The Han Agent
Amy Roger’s The Han Agent is a political thriller set in Japan. The protagonist, Amika Nakamura, is a Japanese-American virologist working at UC Berkeley. When she publishes a paper that defies the genetic manipulation of the 1918 influenza virus, she is immediately fired from the university. Luckily, her brother, Shuu, helps her get a job at a Tokyo pharmaceutical company. Eager for the job, Nakamura happily accepts. However, as she begins working there, she soon discovers that the company has connections to Unit 731, a biological and chemical weapons program during World War II that performed horrific experiments on humans, not unlike those performed by Nazi Germany’s Josef Mengele. Soon, Amika becomes drawn into a vast geopolitical plot that will lead to Japanese ultra-nationalists seizing power and unleashing destruction on an unprecedented scale.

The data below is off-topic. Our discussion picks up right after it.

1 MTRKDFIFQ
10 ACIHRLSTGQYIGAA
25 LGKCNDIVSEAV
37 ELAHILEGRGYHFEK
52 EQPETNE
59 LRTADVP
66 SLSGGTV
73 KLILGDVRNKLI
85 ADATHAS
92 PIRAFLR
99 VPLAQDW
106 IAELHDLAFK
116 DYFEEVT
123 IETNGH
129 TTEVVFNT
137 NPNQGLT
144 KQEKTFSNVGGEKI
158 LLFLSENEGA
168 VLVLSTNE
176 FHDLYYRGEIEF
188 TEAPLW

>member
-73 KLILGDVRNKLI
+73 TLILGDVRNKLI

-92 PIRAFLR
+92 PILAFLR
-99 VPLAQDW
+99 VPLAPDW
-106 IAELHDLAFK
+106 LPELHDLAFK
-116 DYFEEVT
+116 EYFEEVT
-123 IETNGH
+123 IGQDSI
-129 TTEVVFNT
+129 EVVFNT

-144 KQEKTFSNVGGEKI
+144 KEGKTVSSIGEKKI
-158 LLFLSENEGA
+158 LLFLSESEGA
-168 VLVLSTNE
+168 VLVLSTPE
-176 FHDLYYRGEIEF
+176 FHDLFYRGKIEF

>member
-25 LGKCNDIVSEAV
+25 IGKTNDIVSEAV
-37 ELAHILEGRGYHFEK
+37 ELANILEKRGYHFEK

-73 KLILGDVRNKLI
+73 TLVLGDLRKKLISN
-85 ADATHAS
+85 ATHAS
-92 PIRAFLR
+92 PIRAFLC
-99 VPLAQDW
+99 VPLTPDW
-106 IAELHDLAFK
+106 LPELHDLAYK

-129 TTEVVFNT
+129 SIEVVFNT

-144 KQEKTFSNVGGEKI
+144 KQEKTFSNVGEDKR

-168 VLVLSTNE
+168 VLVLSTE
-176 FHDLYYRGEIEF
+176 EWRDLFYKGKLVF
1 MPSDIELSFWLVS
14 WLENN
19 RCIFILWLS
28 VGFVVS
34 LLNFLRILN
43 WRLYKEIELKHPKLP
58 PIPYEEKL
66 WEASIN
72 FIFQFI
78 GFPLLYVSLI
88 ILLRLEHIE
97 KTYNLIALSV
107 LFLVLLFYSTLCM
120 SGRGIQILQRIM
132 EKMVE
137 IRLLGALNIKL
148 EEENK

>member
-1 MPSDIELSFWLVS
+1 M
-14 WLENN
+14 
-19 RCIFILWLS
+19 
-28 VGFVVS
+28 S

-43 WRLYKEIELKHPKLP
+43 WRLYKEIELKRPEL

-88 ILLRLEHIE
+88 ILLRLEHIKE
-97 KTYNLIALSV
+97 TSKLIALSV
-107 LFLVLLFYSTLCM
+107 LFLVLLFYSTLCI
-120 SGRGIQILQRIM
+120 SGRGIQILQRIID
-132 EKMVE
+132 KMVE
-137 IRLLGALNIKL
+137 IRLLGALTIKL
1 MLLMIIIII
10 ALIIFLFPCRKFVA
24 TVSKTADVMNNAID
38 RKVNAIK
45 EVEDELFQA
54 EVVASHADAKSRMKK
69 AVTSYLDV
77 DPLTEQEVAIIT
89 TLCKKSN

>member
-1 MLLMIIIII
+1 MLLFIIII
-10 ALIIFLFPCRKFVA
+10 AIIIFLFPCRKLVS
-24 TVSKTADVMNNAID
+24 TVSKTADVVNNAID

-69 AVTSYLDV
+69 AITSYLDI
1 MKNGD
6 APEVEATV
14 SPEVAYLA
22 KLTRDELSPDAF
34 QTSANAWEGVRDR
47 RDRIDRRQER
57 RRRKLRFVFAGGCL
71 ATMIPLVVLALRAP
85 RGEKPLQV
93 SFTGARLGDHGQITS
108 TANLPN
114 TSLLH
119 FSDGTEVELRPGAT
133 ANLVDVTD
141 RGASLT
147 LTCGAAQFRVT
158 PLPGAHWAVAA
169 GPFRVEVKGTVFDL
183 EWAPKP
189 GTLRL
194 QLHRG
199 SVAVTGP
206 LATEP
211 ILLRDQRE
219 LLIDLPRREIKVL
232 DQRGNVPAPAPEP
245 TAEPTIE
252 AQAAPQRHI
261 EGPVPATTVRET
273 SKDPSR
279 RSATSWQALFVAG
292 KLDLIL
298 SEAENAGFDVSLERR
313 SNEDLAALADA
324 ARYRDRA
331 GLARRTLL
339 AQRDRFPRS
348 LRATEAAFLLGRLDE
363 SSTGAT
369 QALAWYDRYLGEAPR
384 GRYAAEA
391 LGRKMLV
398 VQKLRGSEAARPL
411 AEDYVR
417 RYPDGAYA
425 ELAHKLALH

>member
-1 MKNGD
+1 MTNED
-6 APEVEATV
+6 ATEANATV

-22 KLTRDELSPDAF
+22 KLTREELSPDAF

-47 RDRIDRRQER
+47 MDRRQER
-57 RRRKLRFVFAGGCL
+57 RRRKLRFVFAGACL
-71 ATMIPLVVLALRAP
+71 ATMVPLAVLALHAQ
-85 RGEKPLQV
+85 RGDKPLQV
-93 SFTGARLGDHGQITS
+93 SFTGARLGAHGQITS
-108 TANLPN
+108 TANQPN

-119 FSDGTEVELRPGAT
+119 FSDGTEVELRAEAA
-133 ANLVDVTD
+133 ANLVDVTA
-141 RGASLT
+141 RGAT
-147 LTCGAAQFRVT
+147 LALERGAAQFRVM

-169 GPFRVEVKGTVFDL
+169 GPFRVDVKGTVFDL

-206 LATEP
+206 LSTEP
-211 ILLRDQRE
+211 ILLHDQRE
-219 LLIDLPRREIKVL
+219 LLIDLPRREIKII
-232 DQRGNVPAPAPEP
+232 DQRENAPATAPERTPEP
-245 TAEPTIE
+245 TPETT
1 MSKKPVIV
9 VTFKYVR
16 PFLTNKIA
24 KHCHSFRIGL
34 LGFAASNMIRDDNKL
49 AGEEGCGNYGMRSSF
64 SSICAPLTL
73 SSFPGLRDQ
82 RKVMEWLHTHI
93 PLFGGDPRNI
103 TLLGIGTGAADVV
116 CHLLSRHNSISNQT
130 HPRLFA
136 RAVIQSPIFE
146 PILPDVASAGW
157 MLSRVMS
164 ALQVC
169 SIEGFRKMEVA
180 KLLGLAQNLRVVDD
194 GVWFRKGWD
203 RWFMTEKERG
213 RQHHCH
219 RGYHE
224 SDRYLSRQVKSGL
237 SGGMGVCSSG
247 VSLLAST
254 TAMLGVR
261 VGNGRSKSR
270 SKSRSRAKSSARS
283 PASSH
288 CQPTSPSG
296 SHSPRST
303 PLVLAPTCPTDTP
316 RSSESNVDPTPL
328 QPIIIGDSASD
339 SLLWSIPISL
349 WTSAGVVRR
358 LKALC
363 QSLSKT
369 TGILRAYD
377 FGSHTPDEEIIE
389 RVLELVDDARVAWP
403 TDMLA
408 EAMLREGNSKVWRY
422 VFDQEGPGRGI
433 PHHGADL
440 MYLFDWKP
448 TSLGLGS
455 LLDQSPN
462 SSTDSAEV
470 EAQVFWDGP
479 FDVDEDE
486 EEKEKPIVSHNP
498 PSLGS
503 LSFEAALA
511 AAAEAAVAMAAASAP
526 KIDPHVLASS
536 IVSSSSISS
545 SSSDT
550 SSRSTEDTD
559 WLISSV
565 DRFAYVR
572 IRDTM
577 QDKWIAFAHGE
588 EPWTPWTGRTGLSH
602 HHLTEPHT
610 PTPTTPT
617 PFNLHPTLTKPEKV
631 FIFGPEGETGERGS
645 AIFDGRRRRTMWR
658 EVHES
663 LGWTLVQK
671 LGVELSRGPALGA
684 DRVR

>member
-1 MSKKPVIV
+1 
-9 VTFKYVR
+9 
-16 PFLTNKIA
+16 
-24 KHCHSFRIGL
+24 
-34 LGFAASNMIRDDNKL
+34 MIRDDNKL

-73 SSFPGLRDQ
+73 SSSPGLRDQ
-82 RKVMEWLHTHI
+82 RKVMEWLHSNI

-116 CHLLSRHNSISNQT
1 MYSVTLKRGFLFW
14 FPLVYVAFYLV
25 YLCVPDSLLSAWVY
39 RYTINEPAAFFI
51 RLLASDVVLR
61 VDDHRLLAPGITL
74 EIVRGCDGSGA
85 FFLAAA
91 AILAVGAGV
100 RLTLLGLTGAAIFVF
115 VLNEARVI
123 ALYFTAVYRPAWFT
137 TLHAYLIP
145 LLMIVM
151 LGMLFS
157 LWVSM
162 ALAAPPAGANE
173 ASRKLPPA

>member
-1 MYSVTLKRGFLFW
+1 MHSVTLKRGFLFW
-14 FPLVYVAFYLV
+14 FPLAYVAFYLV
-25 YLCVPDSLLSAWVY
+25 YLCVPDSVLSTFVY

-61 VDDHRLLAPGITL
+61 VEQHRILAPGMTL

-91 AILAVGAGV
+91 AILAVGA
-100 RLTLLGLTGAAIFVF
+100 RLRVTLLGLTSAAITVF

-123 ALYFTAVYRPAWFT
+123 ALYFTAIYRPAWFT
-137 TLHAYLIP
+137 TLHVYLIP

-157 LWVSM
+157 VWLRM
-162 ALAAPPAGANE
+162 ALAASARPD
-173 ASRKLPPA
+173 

The Han Agent is a superb science-based political thriller. The book has its share of action. Characters are developed and multi-faceted. However, the strongest point of the novel is its moral lesson. What this book is trying to teach is that while science is a wonderful thing, it can become a fearsome weapon when those with ill intent use the knowledge not to help people but to bring destruction and advance personal agendas.
Chris Hayden has been working at City Book Review since 2012, so that makes him the keeper of knowledge. He manages the office and book reviewers (all 200 of them!), which is no small feat. If you’re looking at the book reviews here, you’re seeing them because he sent the books out for review. Without him, this place would fall apart, because no one else in the office knows how to use the postage machine. Two words: job security.
|Page Count||252 pages|
|Amazon||Buy this Book|
|Category||Mystery, Crime & Thriller|